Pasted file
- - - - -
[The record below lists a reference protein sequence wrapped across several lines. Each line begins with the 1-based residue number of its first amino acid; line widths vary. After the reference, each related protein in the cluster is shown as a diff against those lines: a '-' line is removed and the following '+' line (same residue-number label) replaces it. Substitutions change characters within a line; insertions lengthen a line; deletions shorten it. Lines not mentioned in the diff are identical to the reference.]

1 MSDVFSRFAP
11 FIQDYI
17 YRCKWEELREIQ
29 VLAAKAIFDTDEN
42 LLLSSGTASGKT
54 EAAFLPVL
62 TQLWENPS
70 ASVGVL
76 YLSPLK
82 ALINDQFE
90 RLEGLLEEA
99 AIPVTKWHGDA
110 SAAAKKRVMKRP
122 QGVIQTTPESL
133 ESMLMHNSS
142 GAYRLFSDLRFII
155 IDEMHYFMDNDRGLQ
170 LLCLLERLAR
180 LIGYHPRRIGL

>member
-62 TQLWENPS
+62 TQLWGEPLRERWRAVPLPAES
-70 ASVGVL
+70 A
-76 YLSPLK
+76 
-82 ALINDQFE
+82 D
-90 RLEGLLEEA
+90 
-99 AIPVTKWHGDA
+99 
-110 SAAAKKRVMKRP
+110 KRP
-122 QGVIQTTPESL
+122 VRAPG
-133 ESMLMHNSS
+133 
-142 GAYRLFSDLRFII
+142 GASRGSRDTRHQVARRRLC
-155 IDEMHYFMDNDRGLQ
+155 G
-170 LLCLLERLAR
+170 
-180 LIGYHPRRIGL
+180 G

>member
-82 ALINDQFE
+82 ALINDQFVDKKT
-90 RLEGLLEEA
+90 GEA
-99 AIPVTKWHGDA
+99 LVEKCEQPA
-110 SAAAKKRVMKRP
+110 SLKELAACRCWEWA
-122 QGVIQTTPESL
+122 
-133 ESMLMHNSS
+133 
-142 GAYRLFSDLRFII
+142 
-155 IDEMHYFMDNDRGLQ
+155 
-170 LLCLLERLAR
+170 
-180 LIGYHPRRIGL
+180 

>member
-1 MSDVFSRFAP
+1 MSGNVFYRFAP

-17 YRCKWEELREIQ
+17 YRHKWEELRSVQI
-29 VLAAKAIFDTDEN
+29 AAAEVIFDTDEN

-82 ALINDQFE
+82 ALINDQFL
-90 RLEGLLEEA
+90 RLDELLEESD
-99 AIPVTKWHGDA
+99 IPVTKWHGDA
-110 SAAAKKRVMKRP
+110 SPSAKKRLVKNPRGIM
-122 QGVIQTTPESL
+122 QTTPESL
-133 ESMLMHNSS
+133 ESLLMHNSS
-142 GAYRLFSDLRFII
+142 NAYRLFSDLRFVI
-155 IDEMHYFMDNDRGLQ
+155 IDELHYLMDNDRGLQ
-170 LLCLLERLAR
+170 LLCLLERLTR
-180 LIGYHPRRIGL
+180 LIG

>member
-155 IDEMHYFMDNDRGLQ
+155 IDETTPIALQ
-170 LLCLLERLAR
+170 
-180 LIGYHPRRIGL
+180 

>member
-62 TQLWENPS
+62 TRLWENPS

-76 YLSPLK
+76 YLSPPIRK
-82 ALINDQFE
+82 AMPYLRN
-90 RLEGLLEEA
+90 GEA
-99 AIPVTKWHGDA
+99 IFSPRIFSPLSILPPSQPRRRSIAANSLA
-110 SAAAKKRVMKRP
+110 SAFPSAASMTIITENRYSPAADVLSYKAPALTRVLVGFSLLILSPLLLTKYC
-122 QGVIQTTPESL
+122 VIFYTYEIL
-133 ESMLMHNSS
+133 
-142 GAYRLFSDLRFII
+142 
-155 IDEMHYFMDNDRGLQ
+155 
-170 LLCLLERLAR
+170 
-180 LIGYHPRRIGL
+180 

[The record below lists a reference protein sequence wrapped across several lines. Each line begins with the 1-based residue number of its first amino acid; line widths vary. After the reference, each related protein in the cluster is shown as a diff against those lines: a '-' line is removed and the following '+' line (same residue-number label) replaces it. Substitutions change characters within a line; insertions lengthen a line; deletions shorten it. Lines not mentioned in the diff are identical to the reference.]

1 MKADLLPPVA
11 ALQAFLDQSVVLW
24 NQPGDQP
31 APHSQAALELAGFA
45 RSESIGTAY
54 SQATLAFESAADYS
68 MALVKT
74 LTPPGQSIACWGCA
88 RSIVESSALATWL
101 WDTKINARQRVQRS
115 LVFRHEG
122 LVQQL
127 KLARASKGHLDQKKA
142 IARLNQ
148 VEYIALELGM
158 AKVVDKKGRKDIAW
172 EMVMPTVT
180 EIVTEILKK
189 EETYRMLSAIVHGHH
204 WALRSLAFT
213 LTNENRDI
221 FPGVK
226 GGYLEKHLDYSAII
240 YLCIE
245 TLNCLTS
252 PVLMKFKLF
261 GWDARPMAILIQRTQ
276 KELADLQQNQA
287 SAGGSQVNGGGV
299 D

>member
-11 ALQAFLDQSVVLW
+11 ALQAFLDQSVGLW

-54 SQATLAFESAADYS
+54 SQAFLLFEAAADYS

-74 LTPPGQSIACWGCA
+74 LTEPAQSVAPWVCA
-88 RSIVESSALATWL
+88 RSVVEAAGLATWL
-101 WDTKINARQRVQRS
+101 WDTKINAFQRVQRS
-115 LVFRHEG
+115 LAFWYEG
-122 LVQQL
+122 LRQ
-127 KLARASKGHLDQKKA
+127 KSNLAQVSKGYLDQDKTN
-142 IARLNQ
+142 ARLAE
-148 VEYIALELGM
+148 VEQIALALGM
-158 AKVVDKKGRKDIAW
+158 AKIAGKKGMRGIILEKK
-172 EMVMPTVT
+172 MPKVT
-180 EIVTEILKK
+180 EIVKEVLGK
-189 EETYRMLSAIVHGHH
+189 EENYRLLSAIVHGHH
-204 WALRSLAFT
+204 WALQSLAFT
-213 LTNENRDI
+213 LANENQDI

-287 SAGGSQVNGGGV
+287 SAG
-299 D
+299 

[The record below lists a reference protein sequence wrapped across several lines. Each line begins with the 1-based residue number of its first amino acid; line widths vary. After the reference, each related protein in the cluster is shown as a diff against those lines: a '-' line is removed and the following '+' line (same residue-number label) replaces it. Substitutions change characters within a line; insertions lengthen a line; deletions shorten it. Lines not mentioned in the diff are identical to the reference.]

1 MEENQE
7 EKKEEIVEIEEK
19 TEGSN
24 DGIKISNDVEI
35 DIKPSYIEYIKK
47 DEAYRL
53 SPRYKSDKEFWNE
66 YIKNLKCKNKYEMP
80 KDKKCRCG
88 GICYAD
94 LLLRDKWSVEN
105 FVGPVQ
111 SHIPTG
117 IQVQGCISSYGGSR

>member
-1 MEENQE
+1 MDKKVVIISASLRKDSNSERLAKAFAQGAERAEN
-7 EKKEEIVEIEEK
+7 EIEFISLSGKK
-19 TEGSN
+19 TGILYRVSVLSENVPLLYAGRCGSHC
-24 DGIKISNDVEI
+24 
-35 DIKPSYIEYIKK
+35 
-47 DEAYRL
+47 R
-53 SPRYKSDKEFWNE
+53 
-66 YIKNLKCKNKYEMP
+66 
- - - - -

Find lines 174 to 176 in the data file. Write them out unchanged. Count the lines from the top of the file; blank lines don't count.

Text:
-127 KLARASKGHLDQKKA
+127 KSNLAQVSKGYLDQDKTN
-142 IARLNQ